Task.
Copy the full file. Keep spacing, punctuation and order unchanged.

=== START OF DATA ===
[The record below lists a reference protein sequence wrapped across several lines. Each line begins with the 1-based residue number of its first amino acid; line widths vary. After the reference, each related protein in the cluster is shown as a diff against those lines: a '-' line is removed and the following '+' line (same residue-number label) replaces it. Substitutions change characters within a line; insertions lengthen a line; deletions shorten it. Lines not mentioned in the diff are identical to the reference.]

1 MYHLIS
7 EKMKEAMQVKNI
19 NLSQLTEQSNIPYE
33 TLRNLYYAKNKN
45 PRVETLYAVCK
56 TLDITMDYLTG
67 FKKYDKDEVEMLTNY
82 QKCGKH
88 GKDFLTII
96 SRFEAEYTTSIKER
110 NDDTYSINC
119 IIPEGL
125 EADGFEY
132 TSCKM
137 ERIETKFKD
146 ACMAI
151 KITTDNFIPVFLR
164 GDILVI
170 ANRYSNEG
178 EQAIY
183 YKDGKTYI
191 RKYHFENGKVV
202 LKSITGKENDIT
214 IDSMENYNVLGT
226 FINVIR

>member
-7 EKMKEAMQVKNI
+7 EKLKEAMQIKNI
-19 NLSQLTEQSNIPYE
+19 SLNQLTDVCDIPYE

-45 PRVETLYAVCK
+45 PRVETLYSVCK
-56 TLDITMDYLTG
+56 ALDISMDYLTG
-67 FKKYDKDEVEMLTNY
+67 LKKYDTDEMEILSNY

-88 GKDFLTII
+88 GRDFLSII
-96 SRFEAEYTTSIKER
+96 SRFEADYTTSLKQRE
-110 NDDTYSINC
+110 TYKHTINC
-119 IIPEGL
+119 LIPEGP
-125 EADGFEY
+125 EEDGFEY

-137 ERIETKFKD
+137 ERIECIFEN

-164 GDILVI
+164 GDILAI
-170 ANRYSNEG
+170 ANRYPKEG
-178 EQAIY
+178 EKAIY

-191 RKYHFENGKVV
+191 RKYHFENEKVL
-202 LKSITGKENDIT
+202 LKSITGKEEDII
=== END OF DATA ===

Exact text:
[The record below lists a reference protein sequence wrapped across several lines. Each line begins with the 1-based residue number of its first amino acid; line widths vary. After the reference, each related protein in the cluster is shown as a diff against those lines: a '-' line is removed and the following '+' line (same residue-number label) replaces it. Substitutions change characters within a line; insertions lengthen a line; deletions shorten it. Lines not mentioned in the diff are identical to the reference.]

1 MYHLIS
7 EKMKEAMQVKNI
19 NLSQLTEQSNIPYE
33 TLRNLYYAKNKN
45 PRVETLYAVCK
56 TLDITMDYLTG
67 FKKYDKDEVEMLTNY
82 QKCGKH
88 GKDFLTII
96 SRFEAEYTTSIKER
110 NDDTYSINC
119 IIPEGL
125 EADGFEY
132 TSCKM
137 ERIETKFKD
146 ACMAI
151 KITTDNFIPVFLR
164 GDILVI
170 ANRYSNEG
178 EQAIY
183 YKDGKTYI
191 RKYHFENGKVV
202 LKSITGKENDIT
214 IDSMENYNVLGT
226 FINVIR

>member
-7 EKMKEAMQVKNI
+7 EKLKEAMQIKNI
-19 NLSQLTEQSNIPYE
+19 SLNQLTDVCDIPYE

-45 PRVETLYAVCK
+45 PRVETLYSVCK
-56 TLDITMDYLTG
+56 ALDISMDYLTG
-67 FKKYDKDEVEMLTNY
+67 LKKYDTDEMEILSNY

-88 GKDFLTII
+88 GRDFLSII
-96 SRFEAEYTTSIKER
+96 SRFEADYTTSLKQRE
-110 NDDTYSINC
+110 TYKHTINC
-119 IIPEGL
+119 LIPEGP
-125 EADGFEY
+125 EEDGFEY

-137 ERIETKFKD
+137 ERIECIFEN

-164 GDILVI
+164 GDILAI
-170 ANRYSNEG
+170 ANRYPKEG
-178 EQAIY
+178 EKAIY

-191 RKYHFENGKVV
+191 RKYHFENEKVL
-202 LKSITGKENDIT
+202 LKSITGKEEDII